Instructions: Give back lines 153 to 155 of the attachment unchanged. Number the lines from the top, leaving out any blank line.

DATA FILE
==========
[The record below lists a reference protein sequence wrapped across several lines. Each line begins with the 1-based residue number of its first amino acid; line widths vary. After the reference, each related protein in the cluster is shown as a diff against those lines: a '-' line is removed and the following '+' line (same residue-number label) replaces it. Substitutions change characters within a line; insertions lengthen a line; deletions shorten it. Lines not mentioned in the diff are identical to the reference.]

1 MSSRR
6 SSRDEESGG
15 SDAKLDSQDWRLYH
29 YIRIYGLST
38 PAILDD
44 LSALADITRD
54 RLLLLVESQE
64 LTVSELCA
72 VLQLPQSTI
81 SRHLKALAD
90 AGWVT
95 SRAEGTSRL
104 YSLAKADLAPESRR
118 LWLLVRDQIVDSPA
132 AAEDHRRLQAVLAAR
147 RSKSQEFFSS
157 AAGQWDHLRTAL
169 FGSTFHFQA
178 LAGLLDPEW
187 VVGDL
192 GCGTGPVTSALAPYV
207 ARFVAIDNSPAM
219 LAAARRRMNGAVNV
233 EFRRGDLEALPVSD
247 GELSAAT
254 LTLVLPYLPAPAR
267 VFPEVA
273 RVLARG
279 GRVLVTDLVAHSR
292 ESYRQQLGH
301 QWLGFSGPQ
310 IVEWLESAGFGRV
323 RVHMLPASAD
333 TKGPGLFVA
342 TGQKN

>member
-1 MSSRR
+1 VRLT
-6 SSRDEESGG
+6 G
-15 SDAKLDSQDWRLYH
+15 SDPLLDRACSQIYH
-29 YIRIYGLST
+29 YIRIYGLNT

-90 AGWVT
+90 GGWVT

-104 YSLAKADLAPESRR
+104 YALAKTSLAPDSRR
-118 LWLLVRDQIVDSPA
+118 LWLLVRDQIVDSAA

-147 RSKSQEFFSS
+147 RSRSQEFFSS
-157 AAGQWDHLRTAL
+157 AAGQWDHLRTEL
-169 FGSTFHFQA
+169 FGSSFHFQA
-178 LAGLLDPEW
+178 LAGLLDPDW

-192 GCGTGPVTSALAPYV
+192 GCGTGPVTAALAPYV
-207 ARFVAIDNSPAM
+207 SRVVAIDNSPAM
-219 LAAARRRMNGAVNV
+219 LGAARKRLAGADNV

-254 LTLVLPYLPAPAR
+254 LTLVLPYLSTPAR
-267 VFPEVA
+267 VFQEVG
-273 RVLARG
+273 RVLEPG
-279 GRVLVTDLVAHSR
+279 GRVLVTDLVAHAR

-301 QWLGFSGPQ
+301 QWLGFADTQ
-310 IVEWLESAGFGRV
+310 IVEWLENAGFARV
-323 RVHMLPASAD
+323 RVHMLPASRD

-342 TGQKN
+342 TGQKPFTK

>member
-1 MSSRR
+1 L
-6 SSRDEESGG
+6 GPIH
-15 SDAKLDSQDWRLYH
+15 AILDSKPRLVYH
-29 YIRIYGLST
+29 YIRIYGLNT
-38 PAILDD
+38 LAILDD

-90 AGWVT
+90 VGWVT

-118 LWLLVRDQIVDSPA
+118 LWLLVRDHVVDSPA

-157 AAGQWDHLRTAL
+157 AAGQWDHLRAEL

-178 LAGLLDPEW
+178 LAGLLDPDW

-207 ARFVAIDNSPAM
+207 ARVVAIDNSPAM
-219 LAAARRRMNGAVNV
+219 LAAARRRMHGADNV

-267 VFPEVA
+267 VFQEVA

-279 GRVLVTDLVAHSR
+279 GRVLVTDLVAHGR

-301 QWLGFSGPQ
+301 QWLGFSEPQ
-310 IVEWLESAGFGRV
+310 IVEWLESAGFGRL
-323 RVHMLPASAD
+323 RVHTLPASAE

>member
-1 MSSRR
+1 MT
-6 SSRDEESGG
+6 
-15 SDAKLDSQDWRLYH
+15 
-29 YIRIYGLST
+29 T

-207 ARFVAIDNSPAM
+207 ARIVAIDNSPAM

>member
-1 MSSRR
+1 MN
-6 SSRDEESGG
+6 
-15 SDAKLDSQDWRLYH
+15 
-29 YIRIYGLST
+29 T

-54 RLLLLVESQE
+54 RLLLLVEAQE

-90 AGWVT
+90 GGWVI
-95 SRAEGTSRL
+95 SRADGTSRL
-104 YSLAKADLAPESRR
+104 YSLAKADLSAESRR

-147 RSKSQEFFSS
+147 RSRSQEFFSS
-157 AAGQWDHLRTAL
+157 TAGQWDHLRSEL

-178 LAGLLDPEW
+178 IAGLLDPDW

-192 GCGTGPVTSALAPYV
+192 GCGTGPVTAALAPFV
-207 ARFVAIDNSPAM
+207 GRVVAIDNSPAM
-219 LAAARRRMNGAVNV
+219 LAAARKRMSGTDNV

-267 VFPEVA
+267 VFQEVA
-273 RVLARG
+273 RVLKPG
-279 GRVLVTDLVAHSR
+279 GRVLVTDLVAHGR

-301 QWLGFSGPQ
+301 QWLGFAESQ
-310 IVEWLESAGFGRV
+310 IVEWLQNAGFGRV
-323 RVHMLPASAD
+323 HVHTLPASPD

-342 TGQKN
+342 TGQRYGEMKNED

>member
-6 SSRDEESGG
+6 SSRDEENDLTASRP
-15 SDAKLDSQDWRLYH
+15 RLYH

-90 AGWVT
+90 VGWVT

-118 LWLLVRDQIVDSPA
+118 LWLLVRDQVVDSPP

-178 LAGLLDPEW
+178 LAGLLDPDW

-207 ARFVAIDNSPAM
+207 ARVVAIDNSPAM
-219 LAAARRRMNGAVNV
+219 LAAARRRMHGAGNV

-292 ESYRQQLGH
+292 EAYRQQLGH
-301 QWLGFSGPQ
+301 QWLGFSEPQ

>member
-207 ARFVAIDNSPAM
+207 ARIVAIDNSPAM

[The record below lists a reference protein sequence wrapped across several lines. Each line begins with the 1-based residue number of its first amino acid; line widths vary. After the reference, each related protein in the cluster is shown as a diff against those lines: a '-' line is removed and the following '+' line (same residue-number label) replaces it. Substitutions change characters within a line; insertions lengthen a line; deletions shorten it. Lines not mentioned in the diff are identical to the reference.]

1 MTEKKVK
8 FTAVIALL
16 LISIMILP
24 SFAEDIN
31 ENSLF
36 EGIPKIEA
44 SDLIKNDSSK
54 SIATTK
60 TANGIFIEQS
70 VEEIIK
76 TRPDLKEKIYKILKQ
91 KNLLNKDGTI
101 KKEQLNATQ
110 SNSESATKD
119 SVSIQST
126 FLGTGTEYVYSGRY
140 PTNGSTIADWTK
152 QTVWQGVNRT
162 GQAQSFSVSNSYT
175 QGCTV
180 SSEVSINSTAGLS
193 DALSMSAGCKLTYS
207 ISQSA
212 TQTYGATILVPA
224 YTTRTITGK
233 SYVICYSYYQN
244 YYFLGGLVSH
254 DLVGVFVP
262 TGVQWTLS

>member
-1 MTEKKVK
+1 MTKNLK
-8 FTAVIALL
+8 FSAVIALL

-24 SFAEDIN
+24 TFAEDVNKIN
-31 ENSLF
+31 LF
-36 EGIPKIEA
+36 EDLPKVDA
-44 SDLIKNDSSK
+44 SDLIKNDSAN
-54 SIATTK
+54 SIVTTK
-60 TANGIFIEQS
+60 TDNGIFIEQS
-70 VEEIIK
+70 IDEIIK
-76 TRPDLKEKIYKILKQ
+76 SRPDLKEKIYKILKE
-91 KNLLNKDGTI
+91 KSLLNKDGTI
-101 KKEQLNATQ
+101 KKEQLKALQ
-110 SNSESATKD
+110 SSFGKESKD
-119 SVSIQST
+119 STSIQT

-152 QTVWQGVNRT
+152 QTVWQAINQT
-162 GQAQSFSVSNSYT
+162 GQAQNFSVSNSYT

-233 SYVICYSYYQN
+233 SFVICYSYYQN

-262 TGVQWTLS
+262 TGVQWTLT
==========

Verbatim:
-219 LAAARRRMNGAVNV
+219 LAAARKRMSGTDNV

-267 VFPEVA